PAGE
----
Keeping track of our kids

I’ve always heard about my husband’s close buddies and how fate saved his life. That night he was supposed to take a short drive with his friends, but plans changed. It was early evening when his friends disappeared. It took almost 24 hours for them to be found with countless cars driving over the bridge they were under. Two of them died and one was severely injured. If fate saved my husband, could GPS have saved these children?

I recently inquired about curfews on Facebook. The responses were immediate with some very emotional posts from friends who have kids the same age as mine. Midnight was the No. 1 curfew for a 16-year-old. If they wanted to stay out later, they could, but it had to be arranged ahead of time. In addition to that, Life 360, a GPS tracking system, is a must.

I thought I had my answer, until the group of friends that raised their kids 10 and 20 years ago started chiming in. Their curfew times were the same, but when it came to GPS tracking, they were appalled at the thought of tracking kids. Trust your kids, they said. Have a good relationship, they pressured. Mind you, these are people with whom I have close relationships with and knowing some of their stories, I guarantee they wish they had GPS tracking back then, but they would never admit it.

This huge gap in opinion got me to wondering what the real answer is. Many of my GPS-is-right friends said it’s more of a safety issue than a non-trust issue. Similar to my husbands’ story, I was told of a story where a group of kids were in a car crash and all were knocked unconscious. After the incident, the kids actually asked their parents to track them because the car crash would have been found faster had the parents been using this technology.

When talking with Smithville Fire Chief David Cline, he compared this app to OnStar and didn’t really see the difference, OnStar being something that adults willingly sign up for. Cline said they frequently get calls from OnStar giving them an accident location, to which they dispatch a crew to. Cline seemed impressed that Life-360 has crash detection and wondered how anyone could be against this incredible technology.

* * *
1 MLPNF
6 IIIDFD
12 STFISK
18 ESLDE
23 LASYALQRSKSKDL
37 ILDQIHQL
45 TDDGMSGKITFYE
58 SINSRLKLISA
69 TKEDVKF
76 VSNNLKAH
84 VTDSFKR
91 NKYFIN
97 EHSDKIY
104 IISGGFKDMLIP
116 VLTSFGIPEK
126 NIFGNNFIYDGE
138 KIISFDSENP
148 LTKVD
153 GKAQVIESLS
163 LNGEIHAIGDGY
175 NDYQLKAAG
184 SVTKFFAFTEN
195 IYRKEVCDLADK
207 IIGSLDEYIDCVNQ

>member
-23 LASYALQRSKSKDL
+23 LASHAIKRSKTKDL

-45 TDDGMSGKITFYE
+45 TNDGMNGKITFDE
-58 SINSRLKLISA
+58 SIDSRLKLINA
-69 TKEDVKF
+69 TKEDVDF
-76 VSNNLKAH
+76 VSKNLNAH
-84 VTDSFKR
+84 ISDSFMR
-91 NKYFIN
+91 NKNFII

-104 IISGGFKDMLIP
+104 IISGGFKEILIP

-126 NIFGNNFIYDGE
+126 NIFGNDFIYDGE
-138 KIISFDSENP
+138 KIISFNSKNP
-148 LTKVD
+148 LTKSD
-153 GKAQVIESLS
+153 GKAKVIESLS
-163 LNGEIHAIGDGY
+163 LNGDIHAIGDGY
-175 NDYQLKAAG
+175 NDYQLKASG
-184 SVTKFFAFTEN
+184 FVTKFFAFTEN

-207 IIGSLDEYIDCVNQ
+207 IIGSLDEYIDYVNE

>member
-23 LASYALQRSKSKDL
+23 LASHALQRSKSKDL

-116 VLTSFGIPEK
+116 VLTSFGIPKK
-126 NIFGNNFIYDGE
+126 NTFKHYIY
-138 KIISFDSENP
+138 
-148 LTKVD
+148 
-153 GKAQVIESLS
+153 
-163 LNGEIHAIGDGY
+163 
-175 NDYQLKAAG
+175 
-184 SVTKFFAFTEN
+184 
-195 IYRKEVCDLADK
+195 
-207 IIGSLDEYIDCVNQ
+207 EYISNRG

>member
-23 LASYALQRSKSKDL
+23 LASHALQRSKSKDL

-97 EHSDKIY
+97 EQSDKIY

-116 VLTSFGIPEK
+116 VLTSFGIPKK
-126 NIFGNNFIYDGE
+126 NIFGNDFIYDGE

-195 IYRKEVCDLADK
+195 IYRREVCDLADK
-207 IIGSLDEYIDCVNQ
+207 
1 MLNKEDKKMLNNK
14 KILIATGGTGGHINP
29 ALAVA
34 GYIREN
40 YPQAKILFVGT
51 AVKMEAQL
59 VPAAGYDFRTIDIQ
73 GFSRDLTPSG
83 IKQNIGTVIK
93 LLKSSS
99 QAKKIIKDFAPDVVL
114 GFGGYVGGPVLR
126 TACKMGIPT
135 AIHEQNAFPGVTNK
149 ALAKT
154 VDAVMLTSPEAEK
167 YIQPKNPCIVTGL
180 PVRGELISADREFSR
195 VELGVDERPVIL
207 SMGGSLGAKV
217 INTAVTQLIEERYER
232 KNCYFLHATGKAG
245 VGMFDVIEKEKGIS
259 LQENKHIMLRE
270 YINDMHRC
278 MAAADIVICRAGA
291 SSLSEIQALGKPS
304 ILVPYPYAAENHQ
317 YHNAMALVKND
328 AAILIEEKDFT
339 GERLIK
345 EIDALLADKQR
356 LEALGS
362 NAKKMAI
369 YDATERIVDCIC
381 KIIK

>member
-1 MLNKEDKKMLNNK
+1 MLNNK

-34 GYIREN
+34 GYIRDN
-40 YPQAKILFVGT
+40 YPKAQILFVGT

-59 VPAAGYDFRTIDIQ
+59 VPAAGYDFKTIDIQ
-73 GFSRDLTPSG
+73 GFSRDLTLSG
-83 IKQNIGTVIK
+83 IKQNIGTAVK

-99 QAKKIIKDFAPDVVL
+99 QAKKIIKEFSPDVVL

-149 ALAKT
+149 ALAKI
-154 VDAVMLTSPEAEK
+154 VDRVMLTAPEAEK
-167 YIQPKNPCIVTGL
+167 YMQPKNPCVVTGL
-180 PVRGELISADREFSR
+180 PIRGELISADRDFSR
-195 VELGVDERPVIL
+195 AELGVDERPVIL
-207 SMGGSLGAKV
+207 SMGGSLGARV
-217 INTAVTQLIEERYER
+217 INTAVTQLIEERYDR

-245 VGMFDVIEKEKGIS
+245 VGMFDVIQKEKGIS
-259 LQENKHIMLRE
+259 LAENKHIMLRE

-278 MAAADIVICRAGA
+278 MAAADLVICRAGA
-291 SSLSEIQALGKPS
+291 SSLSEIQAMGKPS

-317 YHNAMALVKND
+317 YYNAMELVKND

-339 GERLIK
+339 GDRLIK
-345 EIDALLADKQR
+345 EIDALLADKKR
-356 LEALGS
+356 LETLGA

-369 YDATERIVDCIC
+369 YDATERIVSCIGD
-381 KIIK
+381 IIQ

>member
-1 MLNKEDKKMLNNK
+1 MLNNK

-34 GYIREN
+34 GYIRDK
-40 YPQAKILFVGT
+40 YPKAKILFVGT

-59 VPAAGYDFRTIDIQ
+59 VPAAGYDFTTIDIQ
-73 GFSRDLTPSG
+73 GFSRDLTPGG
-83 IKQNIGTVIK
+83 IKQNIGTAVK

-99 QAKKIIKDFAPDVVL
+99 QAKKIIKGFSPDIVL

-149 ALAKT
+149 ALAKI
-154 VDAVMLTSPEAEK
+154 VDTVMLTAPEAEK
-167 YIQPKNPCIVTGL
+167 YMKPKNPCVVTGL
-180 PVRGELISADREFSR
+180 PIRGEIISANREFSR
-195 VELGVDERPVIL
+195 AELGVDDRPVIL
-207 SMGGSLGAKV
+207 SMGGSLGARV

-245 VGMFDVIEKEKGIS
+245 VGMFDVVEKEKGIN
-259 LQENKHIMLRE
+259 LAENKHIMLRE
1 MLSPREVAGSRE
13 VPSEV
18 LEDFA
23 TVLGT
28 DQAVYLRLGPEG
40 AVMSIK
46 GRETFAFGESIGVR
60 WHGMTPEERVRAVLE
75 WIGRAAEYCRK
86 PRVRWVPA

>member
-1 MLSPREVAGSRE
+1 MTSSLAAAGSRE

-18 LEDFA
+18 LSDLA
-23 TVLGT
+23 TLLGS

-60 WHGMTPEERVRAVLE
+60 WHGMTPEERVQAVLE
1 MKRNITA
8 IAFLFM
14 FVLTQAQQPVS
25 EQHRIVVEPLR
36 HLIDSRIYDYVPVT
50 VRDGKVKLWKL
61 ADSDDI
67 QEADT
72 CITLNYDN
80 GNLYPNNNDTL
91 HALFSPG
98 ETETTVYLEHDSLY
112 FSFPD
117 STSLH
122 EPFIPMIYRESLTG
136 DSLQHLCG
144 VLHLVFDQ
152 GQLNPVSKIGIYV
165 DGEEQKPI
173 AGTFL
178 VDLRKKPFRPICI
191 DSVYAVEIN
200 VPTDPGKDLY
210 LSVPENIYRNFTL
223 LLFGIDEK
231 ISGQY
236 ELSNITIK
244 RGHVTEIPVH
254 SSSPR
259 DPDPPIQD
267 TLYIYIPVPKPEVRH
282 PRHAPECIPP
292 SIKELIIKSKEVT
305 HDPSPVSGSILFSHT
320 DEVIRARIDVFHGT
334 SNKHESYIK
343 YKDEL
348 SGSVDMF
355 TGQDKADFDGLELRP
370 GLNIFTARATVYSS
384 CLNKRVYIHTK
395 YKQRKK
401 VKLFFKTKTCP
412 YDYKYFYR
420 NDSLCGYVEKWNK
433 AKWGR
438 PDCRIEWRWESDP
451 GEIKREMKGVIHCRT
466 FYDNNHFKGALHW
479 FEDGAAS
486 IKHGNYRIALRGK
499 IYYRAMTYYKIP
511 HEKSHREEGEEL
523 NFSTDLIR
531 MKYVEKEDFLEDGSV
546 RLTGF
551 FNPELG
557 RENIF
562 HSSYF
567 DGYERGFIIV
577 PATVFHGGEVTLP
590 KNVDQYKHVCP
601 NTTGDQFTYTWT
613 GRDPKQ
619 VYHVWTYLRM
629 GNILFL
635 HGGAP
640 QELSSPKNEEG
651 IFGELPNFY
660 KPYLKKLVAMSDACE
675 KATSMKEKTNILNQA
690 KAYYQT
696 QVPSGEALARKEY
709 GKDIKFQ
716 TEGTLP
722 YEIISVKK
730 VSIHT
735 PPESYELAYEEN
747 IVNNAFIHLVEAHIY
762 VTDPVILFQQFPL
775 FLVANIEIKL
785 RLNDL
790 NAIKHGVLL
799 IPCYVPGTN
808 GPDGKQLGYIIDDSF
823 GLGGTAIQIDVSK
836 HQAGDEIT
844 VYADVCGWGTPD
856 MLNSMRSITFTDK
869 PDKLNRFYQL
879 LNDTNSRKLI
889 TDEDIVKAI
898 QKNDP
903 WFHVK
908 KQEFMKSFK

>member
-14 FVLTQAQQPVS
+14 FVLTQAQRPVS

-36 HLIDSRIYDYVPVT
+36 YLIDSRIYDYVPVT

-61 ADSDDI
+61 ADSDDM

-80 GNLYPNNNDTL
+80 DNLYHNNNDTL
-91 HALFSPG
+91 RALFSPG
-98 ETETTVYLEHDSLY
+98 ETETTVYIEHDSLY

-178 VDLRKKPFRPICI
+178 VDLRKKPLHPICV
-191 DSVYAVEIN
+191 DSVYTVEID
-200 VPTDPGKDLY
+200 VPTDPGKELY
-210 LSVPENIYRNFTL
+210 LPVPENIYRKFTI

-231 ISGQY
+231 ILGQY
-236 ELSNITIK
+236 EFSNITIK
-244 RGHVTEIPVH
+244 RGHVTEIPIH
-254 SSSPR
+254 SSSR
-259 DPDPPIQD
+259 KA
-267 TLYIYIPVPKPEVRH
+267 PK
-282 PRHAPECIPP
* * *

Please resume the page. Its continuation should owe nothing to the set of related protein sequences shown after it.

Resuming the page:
Cline also discussed safety concerns for all teens. As an example, he explained if a teen is with someone impaired or in an uncomfortable situation, you want to make sure your teen has an easy way out. He suggested a code word. If your teen calls you and says they have a migraine, you know that is a code for “come and get me now.”

Smithville Police Capt. Tony Roetman told me he thinks Life 360 is vital to our teens in today’s world. Agreeing with the older parents on my Facebook thread, he said we need our teens to prove themselves. But, he said, in the midst of proving themselves, it’s a safety feature that far exceeds anything we’ve ever had. He recalled an Ectonville accident that occurred several years ago in which the teens were not found until several days later, all deceased. Would this technology have saved these children?

Dennis Brewer of State Farm brought up an excellent point. He explained that the last thing parents want to do is call or text their teen because they are 10 minutes late. Constant texting and calling is not conducive to a safe drive home. A tracking method could eliminate this issue.

Conclusive Evidence: Life 360 is a must with driving teens!

Yvonne Ruff is a local author and mother.

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